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With breakfast finished and backpacks prepped for the day, children across Spain's Barcelona province strap on their helmets and, at around 8 a.m., head to school not by bus or car, but in a critical mass of bikes dubbed "bicibĂşs." As with traditional bus lines, each bicibĂşs route has stops where other cycling students can join along the way. Parents, teachers and other volunteer adults ride, too, to ensure the kids' safety. BicibĂşs is just a couple years old, but already more than 1,200 kids pedal 90-plus routes to more than 70 schools across 25 cities in Catalonia. (Barcelona is one of four provinces in the region, in addition to being a major city.) Biking in groups increases awareness of riders on the road, especially where dedicated infrastructure is lacking. And families around the world, from Portland, Oregon to Edinburgh, Scotland, have embraced this commuting alternative. "The idea for bicibĂşs came from the mix of my two passions: the bike and education," says Helena Vilardell, the elementary school teacher who started bicibĂşs in February 2020. She subsequently launched the nonprofit Canvis en Cadena ("change in chain") to widely promote bicycles as a healthier, more sustainable commute for all. Fewer gas-powered vehicles on the road decreases pollutants that contribute to unhealthy air. "I have been working as a teacher for many years. The children in my class who arrive by bike are more active during the first hours, more attentive and participatory," [Vilardell] says.
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[Pamela] McGhee and her neighbors are participating in a pilot program to build zero-waste systems for Detroit. It's something they say the city sorely needs. For decades, Detroit was home to one of the country's largest waste incinerators. East Side residents formed Breathe Free Detroit, one of several groups behind a successful campaign to shut down the incinerator; the plant closed in 2019. Now, that same group is working with the city to develop a composting system. Many ... see a direct line between composting and recycling and improving their community health. According to the Environmental Protection Agency, food waste is the most common material found in landfills and sent to incinerators in the U.S., comprising 24% of landfill materials and 22% of combusted municipal solid waste. But Detroit organizers didn't have much experience with communitywide composting, so when they began developing a program, they turned to an unlikely mentor more than 8,000 miles away: the Mother Earth Foundation in the Philippines. Over the past 20 years, the organization has earned a reputation for training low-income communities, government agencies, civic organizations, and businesses in zero-waste practices. The two groups organized monthly calls, in which Mother Earth Foundation organizers offered advice based on their experiences setting up community composting systems. Members of Mother Earth Foundation and community organizers in Detroit plan to visit each other's cities early next year.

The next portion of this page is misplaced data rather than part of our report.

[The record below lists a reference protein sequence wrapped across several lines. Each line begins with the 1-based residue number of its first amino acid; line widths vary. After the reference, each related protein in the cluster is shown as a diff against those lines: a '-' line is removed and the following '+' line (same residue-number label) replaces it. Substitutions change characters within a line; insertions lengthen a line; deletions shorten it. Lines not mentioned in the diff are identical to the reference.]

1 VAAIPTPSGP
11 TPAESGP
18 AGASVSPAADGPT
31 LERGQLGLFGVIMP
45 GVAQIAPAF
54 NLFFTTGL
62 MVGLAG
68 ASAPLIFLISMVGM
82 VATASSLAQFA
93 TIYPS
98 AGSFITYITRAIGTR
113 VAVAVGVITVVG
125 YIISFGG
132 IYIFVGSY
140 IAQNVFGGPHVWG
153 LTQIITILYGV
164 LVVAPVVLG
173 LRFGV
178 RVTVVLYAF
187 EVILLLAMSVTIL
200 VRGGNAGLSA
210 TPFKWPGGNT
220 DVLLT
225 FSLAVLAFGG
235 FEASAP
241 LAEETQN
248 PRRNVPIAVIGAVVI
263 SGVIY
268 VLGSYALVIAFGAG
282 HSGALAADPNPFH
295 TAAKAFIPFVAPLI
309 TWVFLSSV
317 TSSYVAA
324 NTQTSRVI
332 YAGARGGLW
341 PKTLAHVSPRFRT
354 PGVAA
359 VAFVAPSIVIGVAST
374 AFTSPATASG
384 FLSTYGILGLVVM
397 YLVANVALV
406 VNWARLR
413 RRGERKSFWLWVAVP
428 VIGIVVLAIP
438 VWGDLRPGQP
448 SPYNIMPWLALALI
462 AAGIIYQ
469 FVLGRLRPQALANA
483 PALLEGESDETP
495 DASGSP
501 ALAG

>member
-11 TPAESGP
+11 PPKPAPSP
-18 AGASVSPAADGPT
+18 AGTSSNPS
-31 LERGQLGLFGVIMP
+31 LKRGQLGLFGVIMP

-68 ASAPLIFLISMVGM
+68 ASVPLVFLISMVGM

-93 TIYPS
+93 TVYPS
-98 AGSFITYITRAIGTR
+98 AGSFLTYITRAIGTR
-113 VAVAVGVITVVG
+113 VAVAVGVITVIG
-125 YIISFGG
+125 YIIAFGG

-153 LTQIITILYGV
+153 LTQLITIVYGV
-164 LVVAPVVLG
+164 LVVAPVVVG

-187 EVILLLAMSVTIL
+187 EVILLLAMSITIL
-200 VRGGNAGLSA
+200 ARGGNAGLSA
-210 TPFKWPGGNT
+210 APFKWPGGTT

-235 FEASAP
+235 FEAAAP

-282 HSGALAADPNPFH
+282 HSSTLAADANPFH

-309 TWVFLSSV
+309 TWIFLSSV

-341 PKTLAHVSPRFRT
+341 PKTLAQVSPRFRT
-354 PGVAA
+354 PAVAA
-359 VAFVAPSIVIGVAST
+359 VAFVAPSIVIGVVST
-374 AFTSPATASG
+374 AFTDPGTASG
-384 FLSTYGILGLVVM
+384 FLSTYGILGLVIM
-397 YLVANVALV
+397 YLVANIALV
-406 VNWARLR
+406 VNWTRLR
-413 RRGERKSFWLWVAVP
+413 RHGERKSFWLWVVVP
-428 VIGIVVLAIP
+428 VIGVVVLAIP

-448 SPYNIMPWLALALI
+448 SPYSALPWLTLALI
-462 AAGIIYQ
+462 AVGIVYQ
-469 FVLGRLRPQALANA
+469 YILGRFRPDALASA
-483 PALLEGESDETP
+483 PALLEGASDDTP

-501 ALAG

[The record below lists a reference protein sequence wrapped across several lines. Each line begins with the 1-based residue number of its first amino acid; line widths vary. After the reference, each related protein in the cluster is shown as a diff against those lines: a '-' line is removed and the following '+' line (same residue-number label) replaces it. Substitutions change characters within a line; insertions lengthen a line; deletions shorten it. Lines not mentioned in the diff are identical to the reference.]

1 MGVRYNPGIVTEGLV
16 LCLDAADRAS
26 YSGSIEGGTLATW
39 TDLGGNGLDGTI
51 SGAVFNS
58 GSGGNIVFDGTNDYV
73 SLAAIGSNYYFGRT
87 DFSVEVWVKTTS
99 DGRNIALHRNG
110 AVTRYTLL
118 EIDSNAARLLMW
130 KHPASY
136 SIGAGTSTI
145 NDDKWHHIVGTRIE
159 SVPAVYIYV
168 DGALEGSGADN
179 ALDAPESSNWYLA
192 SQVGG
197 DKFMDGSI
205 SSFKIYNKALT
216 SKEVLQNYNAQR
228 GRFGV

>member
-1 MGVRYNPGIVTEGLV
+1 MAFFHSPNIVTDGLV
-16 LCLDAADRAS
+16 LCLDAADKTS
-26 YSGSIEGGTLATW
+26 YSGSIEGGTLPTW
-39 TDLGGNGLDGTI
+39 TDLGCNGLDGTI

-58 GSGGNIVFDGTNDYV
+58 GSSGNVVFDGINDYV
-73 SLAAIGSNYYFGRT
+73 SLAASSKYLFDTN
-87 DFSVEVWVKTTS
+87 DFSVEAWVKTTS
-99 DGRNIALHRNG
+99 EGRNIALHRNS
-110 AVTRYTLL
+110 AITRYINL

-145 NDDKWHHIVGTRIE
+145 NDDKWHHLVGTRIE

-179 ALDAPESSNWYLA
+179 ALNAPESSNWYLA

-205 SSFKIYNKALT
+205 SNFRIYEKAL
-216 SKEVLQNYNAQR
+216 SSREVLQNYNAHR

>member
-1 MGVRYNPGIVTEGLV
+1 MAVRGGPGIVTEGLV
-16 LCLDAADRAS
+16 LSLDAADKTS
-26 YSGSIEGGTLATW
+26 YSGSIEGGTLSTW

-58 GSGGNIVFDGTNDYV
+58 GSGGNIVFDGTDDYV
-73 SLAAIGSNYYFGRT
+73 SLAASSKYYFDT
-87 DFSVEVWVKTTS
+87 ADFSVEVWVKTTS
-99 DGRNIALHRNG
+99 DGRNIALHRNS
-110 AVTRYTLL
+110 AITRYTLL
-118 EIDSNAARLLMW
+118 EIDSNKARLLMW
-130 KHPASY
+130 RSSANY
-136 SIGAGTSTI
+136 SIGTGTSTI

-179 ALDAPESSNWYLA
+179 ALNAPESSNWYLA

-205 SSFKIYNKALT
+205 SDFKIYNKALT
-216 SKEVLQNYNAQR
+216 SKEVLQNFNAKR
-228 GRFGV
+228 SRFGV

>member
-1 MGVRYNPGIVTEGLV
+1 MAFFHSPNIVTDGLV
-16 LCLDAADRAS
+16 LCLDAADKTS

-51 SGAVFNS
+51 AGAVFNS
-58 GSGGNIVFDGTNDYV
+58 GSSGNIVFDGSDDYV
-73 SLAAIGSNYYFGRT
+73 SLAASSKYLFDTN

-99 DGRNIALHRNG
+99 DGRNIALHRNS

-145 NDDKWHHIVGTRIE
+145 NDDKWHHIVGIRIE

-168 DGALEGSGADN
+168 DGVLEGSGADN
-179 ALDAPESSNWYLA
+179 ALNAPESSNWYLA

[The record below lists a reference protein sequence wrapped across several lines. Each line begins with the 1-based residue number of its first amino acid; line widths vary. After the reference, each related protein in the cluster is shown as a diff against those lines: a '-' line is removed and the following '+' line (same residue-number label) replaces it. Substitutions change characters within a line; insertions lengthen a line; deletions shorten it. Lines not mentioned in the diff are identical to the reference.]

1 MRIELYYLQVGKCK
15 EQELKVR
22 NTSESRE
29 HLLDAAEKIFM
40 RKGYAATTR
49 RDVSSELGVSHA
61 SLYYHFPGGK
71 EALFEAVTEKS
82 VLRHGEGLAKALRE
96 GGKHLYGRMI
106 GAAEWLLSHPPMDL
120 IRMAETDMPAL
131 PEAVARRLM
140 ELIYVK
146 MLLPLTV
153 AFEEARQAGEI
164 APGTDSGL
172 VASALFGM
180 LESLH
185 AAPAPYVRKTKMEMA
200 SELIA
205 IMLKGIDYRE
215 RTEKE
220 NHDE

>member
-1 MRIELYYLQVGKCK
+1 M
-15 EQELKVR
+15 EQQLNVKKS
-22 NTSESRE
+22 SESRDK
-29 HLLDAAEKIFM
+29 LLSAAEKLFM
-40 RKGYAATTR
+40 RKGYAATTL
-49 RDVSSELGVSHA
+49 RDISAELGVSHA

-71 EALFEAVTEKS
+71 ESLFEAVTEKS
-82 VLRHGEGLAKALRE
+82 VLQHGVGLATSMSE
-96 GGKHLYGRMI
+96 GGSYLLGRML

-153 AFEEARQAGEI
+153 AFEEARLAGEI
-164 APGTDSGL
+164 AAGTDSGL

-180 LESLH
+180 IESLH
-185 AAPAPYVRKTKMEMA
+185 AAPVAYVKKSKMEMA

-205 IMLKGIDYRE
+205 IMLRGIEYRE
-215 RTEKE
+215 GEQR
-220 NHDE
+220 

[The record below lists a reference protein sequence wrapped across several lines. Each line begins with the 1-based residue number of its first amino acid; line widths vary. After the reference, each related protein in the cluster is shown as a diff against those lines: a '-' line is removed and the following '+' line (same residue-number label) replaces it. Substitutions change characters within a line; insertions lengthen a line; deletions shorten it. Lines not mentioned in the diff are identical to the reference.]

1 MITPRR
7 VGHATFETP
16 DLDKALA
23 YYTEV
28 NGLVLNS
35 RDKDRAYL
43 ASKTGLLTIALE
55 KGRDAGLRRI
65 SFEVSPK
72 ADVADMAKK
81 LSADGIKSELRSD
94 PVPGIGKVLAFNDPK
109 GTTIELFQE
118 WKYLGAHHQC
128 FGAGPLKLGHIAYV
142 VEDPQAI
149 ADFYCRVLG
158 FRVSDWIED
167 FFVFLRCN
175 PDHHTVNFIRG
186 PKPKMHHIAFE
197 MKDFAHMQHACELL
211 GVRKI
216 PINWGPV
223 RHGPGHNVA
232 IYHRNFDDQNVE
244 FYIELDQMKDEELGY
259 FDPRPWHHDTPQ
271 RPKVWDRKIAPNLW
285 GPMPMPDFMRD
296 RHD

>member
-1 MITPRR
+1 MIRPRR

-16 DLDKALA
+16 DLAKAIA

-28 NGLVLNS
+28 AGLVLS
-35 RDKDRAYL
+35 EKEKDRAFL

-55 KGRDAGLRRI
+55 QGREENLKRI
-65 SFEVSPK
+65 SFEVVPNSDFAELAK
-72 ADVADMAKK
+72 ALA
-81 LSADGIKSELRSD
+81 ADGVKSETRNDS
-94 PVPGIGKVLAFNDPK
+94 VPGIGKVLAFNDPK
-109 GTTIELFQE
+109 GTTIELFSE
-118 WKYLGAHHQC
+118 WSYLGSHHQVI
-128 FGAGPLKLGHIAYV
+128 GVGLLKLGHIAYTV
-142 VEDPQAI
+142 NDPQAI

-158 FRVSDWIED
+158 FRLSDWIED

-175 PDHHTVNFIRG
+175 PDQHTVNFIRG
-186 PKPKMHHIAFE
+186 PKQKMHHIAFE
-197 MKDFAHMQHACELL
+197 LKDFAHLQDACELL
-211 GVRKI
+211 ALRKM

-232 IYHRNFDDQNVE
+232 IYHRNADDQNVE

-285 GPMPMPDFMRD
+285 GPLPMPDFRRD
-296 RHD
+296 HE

In May, India's Supreme Court ruled that sex work is a legitimate profession. Now, its older practitioners are finding ways to start their life anew. 47-year-old [Jyoti] is a former sex worker from the brothels of Delhi's biggest red light district ... who has left her previous life behind. "I was sold to a brothel by an aunt when I was only 12 years old, so there never was any time to learn anything else," she says. Now, Jyoti not only has a job, she is earning enough to give her children a promising future: $250 a month through Savhera, a women-led organization that connects and provides retired sex workers with jobs. As a result of the capacity building training by Savhera, the workers have successfully launched their own collective, WePower, with technical support from Shakti Vahini, an anti-trafficking NGO. The collective aims to manufacture handmade goods that provide ongoing employment and empowerment to the women. Savhera and similar organizations are helping aging and retired Indian sex workers transition into their new lives with jobs, bank accounts and ID cards. Now, as one of the core members of WePower, Jyoti makes handmade goods like candles, bags, and jewelry. She intends to use the money she earns to build a fund for her daughter's future education. Like Savhera, the Durbar Mahila Samanwaya Committee (DMSC), a group of 67,000 sex workers in West Bengal, helps aging sex workers ... and even runs its own bank, USHA co-operative, for sex workers without ID cards.